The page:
I am participating in a MOOC, Teaching statistics through data investigations. A MOOC is a fancy name for an online, free, correspondence course. The letters stand for Massive Open Online Course. I decided to enrol for several reasons. First I am always keen to learn new things. Second, I wanted to experience what it is like to be a student in a MOOC. And third I wanted to see what materials we could produce that might help teachers or learners of statistics in the US. We are doing well in the NZ market, but it isn’t really big enough to earn us enough money to do some of the really cool things we want to do in teaching statistics to the masses.

I am now up to Unit 4, and here is what I have learned so far:

It is really difficult to stay motivated even in the best possible MOOC. Life gets in the way and there is always something more pressing than reading the materials, taking part in discussions and watching the videos. I looked up the rate of completion for MOOCs, and this article from IEEE gives the completion rate at 5%. Obviously it will differ between MOOCs, depending on the content, the style, the reward. I have found I am best to schedule time to apply to the MOOC each week, or it just doesn’t happen.

It is reassuring to find out that I really do have some expertise. (This may be a bit of a worry to those of you who regularly read my blog and think I am an expert in teaching statistics.) My efforts to read and ponder, to discuss and to experiment have meant that I do know more than teachers who are just beginning to teach statistics. Phew!

I finally get the importance of the Statistical Enquiry Cycle (PPDAC in New Zealand) or Statistical Investigation Cycle (Pose Collect, Analyse, Interpret in the US). I sort of got it before, but now it is falling into place. In the old-fashioned approach to teaching statistics, almost all the emphasis was on the calculations. There would be questions asking students to find the mean of a set of numbers, with no context. This is not statistics, but an arithmetic exercise. Unless a question is embedded in the statistical process, it is not statistics. There needs to be a reason, a question to answer, real data and a conclusion to draw. Every time we develop a teaching exercise for students, we need to think about where it sits in the process, and provide the context.

I was happy to participate in the LOCUS quiz to evaluate my own statistical understanding. I was relieved to get 100%. But I was SO impressed with the questions, which reflected the work and thinking that have produced them. I understand how difficult it is to write questions to teach and assess statistical understanding, as I have written hundreds of them myself. The FOCUS questions are great questions. I will be writing some of my own following their style. I loved the ones that asked what would be the best way to improve an experimental design. Inspired!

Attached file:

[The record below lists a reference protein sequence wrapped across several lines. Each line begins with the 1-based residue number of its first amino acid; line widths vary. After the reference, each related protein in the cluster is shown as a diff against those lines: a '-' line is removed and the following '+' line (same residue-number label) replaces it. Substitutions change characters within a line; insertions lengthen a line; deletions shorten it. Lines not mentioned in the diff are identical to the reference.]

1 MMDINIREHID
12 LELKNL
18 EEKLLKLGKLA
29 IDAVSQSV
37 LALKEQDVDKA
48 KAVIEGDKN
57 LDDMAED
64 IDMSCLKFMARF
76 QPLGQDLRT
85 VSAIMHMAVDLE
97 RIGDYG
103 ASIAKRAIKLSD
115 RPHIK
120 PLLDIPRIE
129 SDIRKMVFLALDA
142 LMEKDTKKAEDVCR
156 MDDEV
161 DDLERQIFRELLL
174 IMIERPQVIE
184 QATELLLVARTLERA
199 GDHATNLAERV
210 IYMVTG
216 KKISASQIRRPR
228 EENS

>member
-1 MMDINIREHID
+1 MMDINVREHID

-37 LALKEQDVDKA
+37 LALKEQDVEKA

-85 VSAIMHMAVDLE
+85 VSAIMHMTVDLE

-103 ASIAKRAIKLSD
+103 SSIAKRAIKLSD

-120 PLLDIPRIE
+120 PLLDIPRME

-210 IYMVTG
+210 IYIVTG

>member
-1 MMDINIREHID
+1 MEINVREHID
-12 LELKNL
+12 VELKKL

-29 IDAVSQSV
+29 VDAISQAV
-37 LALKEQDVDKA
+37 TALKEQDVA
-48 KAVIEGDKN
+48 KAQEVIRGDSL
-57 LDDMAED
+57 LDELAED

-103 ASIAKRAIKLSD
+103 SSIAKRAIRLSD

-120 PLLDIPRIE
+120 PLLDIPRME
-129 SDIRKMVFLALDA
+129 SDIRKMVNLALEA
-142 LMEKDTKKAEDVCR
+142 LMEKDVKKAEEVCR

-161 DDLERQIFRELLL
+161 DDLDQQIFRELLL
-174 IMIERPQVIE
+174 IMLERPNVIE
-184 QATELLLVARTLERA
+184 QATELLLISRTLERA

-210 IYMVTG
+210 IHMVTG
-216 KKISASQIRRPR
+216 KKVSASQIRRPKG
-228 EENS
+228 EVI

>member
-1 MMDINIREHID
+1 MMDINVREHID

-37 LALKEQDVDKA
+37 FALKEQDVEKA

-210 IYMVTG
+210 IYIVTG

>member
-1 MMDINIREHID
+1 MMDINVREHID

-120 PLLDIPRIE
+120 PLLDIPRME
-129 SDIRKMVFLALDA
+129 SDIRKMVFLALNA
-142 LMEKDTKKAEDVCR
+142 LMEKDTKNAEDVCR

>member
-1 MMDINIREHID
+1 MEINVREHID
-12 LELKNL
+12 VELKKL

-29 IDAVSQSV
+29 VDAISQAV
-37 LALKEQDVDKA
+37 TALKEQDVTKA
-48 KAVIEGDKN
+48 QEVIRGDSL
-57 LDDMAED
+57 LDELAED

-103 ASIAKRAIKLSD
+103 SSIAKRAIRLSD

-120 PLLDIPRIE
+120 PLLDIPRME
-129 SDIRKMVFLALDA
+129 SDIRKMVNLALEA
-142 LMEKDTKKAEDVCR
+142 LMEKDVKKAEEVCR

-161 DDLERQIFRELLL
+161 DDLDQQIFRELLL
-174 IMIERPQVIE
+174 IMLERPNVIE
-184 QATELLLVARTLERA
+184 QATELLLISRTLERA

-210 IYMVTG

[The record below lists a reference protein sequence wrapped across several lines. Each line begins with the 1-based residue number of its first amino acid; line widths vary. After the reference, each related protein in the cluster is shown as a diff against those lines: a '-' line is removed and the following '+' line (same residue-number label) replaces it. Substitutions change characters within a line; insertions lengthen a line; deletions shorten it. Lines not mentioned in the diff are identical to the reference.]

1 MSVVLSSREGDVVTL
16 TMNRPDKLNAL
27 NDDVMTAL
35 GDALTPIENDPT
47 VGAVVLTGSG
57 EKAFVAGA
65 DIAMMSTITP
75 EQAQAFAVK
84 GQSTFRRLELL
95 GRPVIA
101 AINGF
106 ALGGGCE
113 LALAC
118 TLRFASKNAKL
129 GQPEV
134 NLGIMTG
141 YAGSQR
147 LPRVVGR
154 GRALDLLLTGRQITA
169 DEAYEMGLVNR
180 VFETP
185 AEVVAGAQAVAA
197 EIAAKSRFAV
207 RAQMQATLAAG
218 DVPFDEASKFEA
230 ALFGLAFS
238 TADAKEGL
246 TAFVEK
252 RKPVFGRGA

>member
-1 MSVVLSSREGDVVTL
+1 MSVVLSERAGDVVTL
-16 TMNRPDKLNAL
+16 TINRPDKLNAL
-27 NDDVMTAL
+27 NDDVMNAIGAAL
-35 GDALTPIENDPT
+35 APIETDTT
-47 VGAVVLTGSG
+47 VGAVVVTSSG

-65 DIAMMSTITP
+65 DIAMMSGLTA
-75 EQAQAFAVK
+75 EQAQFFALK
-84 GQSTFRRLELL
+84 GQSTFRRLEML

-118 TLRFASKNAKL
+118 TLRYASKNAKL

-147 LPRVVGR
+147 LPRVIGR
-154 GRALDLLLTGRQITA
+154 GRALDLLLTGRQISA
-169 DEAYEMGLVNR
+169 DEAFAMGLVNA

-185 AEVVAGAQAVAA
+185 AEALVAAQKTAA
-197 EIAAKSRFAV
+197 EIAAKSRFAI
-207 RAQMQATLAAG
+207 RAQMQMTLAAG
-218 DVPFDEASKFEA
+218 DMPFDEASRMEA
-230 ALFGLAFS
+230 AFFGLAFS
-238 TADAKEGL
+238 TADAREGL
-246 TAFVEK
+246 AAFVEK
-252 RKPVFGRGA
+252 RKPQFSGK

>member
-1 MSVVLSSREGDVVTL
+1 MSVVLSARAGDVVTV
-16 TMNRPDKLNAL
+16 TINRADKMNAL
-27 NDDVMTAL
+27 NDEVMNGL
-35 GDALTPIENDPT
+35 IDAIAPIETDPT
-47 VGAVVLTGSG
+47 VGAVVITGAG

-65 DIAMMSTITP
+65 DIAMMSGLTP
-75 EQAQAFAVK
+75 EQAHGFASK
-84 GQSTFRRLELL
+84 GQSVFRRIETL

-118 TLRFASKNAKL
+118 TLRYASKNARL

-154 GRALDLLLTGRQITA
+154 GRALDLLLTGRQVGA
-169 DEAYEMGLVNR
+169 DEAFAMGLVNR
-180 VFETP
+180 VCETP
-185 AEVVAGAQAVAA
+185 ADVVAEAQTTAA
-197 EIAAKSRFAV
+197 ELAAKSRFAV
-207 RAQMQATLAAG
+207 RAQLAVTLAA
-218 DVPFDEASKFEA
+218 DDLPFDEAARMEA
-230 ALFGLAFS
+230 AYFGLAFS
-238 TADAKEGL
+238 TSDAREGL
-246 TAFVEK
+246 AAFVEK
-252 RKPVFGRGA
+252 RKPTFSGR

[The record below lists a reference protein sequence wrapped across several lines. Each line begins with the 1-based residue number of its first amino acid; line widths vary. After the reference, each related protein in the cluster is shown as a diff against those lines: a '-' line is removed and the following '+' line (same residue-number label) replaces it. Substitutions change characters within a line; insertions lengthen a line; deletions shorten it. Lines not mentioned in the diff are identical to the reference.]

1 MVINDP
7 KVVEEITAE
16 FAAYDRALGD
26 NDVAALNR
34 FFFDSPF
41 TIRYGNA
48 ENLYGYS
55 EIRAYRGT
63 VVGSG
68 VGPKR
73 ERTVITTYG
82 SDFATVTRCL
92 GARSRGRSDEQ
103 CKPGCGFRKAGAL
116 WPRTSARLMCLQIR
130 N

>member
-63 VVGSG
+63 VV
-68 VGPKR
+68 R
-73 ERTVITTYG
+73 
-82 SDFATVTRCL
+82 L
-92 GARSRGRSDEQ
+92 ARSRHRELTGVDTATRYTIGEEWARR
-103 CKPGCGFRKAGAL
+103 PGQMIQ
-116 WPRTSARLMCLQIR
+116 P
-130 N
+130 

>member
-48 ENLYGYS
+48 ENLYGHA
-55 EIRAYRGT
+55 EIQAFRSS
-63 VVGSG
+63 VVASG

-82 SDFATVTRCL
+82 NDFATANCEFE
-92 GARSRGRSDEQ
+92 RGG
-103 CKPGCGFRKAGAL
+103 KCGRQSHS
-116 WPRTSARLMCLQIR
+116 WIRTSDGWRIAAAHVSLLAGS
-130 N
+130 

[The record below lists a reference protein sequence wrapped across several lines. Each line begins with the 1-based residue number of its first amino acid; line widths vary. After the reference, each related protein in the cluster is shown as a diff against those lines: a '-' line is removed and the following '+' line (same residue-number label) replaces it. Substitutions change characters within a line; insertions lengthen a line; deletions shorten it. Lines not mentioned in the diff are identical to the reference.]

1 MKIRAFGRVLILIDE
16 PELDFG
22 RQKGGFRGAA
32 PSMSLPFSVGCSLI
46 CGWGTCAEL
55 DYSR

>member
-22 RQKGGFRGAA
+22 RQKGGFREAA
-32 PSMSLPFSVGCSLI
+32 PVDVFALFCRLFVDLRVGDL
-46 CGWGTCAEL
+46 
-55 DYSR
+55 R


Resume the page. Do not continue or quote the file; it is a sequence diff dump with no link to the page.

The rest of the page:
I’m sure I knew this, but to see so many teachers say it, cemented it in. Teacher after teacher commented that teaching procedure is so much easier than teaching concepts. Testing knowledge of procedure is so much easier than assessing conceptual understanding. Maths teachers are really good at procedure. That fluffy, hand-waving meaning stuff is just…difficult. And it all depends. Every answer depends! The implication of this is that we need to help teachers become more confident in helping students to learn the concepts of statistics. We need to develop materials that focus on the concepts. I’m pretty happy that most of my videos do just that – my “Understanding Confidence Intervals” is possibly the only video on confidence intervals that does not include a calculation or procedure.

I’ve never been keen on group work. I suspect this is true of most over-achievers. We don’t like to work with other people on assignments as they might freeload, or worse – drag our grade down. Over the years I’ve forced students to do group assignments, as they learn so much more in the process. And I hate to admit that I have also learned more when forced to do group assignments. It isn’t just about reducing the marking load. In this MOOC we are encouraged to engage with other participants through the discussion forums. This is an important part of on-line learning, particularly in a solely on-line platform (as opposed to blended learning). I just love reading what other people say. I get ideas, and I understand better where other people are coming from.

It was pretty exciting to see my own video used as a resource in the course, and to hear from the instructor how she loves our Statistics Learning Centre videos.

I still have a few weeks to run on the MOOC and I will report back on what else I learn. And then in late May I am going to USCOTS (US Conference on Teaching Statistics). It’s going to cost me a bit to get there, living as I do in the middle of nowhere in Middle Earth. But I am thrilled to be able to meet with the movers and shakers in US teaching of statistics. I’ll keep you posted!

## 2 Comments

[…] I enrolled in this course in its previous offering and found it extremely helpful and inspiring. It is based in the U.S. and uses their terminology, but as the NZ curriculum is based on the GAISE document, there is plenty of common ground. What I could most useful was reading the comments of the other participants, and finding what experiences are universal. I wrote about this here. […]

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